40. 40.
    Open Software Foundation. OSF/Motif Style Guide, Revision 1.2, 1992.Google Scholar
  41. 41.
    John K. Ousterhout. Tcl and the Tk Toolkit. Addison-Wesley, 1994.Google Scholar
  42. 42.
    Philippe A. Palanque, Rémi Bastide, and Valérie Sengès. Automatic code generation from a high-level petri net based specification of dialogue. In EWHCI94: The Fourth East-West International Conference on Human-Computer Interaction, St. Petersburg, Russia, 2–6 August 1994.Google Scholar
  43. 43.
    David L. Parnas. On the use of transition diagrams in the design of a user interface for an interactive computer system. In Proceedings of the 1969 National ACM Conference, pages 379–385, 1969.Google Scholar
  44. 44.
    F. Paternó and G. Faconti. On the use of LOTOS to describe graphical interaction. In A. Monk, D. Diaper, and M. D. Harrison, editors, Proceedings of the HCI’92 Conference on People and Computers VII, pages 155–173. Cambridge University Press, September 1992.Google Scholar
  45. 45.
    Stephen W. Plain. Novell’s visual appbuilder (sidebar to: “radical development”). PC Magazine, 13 (19), November 1994.Google Scholar
  46. 46.
    Stephen R. Quinn, John C. Ware, and John Spragens. Tireless testers: automated tools can help iron out the kinks in your custom gui applications. Info World, 15 (36), September 1993.Google Scholar
  47. 47.
    M. D. Rice and S. B. Seidman. A formal model for module interconnection languages. IEEE Transactions on Software Engineering, 20 (1): 88–101, January 1994.CrossRefGoogle Scholar
  48. 48.
    Caroline Rose and Bradley Hacker et al. Inside Macintosh. Addison-Wesley, 1985.Google Scholar
  49. 49.
    SRI International under contract to DSTO Australia, Cambridge, England. The HOL System: Reference, 1989.Google Scholar
  50. 50.
    Howard Sturgis. An effective test strategy. Technical Report CSL-85–8, Xerox Palo Alto Research Center, November 1985.Google Scholar
  51. 51.
    Kari Systä. Specifying user interfaces in DisCo. SIGCHI Bulletin,26(2):53–58, 1994. Presented at a Workshop on Formal Methods for the Design of Interactive Systems, York, UK, 23rd July 1993.Google Scholar
  52. 52.
    G. Tredoux. Mechanizing execution sequence semantics in HOL. South African Computer Journal,7:81–86, July 1992. Proceedings of the 7th Southern African Computer Research Symposium, Johannesburg, South Africa. Also available as part of the HOL distribution: ftp://Ial.cs.byu.edu/pub/hol/holsys.tar.gz.Google Scholar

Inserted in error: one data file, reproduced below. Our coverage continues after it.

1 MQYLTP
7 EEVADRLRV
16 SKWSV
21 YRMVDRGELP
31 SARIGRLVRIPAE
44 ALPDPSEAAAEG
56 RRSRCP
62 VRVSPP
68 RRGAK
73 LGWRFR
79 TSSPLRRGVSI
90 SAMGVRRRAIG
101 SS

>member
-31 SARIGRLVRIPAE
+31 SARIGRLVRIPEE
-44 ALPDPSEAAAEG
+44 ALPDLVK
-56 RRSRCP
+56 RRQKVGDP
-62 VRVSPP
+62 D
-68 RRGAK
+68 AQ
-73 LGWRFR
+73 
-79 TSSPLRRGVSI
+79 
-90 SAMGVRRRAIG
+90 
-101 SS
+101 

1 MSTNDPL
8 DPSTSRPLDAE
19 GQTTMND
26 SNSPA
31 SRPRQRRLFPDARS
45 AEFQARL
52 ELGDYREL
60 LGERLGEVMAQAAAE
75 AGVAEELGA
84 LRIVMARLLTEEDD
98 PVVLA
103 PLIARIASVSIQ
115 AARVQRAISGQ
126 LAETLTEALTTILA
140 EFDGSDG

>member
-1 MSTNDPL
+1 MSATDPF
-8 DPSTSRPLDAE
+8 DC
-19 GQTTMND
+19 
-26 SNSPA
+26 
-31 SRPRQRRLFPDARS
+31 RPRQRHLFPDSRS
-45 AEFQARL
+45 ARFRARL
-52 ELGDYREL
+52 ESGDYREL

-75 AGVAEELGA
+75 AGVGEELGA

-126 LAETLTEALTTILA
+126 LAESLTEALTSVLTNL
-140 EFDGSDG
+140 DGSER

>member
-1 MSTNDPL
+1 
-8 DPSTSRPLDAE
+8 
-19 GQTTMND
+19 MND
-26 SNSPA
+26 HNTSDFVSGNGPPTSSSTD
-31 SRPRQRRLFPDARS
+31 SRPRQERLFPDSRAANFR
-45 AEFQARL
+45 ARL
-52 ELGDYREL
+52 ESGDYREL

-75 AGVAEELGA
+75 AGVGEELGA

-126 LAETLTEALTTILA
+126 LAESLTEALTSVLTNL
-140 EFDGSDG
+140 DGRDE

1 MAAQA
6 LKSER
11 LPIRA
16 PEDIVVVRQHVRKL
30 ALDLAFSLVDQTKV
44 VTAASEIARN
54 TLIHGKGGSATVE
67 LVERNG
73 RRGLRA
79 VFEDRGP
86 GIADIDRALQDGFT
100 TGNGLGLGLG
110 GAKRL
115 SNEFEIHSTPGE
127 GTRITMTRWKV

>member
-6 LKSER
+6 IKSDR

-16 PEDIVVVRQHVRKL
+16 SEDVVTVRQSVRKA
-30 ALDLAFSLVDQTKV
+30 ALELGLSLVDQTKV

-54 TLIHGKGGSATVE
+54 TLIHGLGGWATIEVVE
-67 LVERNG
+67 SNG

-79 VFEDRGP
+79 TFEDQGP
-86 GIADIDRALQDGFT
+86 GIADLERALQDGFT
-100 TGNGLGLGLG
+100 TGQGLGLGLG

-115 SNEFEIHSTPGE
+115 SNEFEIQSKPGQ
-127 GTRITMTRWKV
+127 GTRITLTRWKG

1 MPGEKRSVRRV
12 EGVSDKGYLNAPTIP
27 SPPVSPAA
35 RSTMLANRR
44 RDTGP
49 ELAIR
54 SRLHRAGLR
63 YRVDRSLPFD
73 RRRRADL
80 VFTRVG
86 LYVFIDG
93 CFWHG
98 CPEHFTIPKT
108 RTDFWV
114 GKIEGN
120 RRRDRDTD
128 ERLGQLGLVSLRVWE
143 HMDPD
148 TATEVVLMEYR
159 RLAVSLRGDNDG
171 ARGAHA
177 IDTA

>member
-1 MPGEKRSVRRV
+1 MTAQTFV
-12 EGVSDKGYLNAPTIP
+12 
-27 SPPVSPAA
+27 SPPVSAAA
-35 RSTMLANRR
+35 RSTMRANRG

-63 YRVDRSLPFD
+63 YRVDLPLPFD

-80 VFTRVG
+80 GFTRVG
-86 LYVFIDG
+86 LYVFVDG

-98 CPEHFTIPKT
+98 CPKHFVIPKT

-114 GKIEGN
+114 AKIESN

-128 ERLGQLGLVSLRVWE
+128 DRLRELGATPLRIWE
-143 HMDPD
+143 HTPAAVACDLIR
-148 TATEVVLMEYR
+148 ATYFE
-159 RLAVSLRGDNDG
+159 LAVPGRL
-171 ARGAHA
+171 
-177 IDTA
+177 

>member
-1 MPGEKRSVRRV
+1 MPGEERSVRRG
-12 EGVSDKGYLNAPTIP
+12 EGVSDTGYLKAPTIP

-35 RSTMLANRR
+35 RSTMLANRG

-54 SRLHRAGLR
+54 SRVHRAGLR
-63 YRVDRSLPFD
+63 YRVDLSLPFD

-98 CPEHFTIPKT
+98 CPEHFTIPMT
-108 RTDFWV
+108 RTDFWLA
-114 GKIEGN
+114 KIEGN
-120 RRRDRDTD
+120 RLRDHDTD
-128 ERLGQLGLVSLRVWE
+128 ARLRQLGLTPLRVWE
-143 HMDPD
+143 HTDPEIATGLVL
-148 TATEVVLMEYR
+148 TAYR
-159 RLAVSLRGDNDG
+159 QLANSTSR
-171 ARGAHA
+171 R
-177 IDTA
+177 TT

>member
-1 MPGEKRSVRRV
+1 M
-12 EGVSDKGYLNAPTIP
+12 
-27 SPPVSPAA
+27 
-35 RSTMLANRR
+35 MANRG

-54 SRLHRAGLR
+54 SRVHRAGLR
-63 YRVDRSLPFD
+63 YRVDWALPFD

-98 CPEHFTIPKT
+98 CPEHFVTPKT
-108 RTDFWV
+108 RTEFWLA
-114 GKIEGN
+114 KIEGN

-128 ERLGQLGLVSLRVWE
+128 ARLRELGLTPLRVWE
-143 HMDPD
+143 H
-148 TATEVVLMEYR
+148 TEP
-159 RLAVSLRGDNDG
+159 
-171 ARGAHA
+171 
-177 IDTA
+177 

53. 53.
    Jean Vanderdonckt. The “tools for working with guidelines” bibliography. ftp:// arzach.fundp.ac.be/pub/papers/jvdd/Tools_fww_guidelines.txt, March 1994.Google Scholar
  54. 54.
    P. Wolper. Expressing interesting properties of programs in propositional temporal logic (extended abstract). In Proceedings, Thirteenth Annual ACM Symposium on Principles of Programming Languages, pages 184–193, St. Petersburg Beach, Fla., January 1986.Google Scholar
  55. 55.
    Michal Young and Richard N. Taylor. Rethinking the taxonomy of fault detection techniques. Technical Report TR62P, Software Engineering Research Center, Department of Computer Sciences, Purdue University, September 1991. An earlier version of this paper appeared in Proceedings of the 11th International Conference on Software Engineering, Pittsburgh, May 1989.Google Scholar

Copyright information

© Springer-Verlag/Wien 1995

Authors and Affiliations

  • Peter Bumbulis
    • 1
  • P. S. C. Alencar
    • 2
  • D. D. Cowan
    • 1
  • C. J. P. Lucena
    • 3
  1. 1.Computer Science DepartmentUniversity of WaterlooWaterlooCanada
  2. 2.Departamento de Ciência da ComputaçãoUniversidade de BrasíliaBrasíliaBrazil
  3. 3.Departamento de InformáticaPontifícia Universidade Católica do Rio de JaneiroRio de JaneiroBrazil

Personalised recommendations